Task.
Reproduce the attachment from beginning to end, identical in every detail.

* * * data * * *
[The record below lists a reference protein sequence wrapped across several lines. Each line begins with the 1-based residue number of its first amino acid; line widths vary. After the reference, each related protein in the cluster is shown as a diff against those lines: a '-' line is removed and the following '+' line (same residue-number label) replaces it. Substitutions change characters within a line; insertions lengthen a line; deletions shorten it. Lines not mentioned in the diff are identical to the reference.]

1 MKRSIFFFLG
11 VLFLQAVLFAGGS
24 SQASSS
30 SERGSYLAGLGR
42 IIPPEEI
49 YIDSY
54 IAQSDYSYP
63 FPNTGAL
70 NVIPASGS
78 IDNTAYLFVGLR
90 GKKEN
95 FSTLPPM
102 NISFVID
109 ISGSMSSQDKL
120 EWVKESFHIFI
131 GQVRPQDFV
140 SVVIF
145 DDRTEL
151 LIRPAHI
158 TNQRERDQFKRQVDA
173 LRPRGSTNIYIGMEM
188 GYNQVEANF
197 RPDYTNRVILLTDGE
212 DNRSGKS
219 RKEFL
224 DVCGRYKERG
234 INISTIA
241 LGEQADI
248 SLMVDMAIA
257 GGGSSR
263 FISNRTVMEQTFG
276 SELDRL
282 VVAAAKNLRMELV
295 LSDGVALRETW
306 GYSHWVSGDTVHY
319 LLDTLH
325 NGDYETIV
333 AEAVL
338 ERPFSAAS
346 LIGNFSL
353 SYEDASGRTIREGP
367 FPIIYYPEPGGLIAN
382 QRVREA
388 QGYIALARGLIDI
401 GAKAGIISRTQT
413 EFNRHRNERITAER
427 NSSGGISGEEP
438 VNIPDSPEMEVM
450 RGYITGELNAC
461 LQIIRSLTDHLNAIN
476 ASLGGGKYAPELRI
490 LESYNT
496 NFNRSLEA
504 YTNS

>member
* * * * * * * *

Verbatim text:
[The record below lists a reference protein sequence wrapped across several lines. Each line begins with the 1-based residue number of its first amino acid; line widths vary. After the reference, each related protein in the cluster is shown as a diff against those lines: a '-' line is removed and the following '+' line (same residue-number label) replaces it. Substitutions change characters within a line; insertions lengthen a line; deletions shorten it. Lines not mentioned in the diff are identical to the reference.]

1 MKRSIFFFLG
11 VLFLQAVLFAGGS
24 SQASSS
30 SERGSYLAGLGR
42 IIPPEEI
49 YIDSY
54 IAQSDYSYP
63 FPNTGAL
70 NVIPASGS
78 IDNTAYLFVGLR
90 GKKEN
95 FSTLPPM
102 NISFVID
109 ISGSMSSQDKL
120 EWVKESFHIFI
131 GQVRPQDFV
140 SVVIF
145 DDRTEL
151 LIRPAHI
158 TNQRERDQFKRQVDA
173 LRPRGSTNIYIGMEM
188 GYNQVEANF
197 RPDYTNRVILLTDGE
212 DNRSGKS
219 RKEFL
224 DVCGRYKERG
234 INISTIA
241 LGEQADI
248 SLMVDMAIA
257 GGGSSR
263 FISNRTVMEQTFG
276 SELDRL
282 VVAAAKNLRMELV
295 LSDGVALRETW
306 GYSHWVSGDTVHY
319 LLDTLH
325 NGDYETIV
333 AEAVL
338 ERPFSAAS
346 LIGNFSL
353 SYEDASGRTIREGP
367 FPIIYYPEPGGLIAN
382 QRVREA
388 QGYIALARGLIDI
401 GAKAGIISRTQT
413 EFNRHRNERITAER
427 NSSGGISGEEP
438 VNIPDSPEMEVM
450 RGYITGELNAC
461 LQIIRSLTDHLNAIN
476 ASLGGGKYAPELRI
490 LESYNT
496 NFNRSLEA
504 YTNS

>member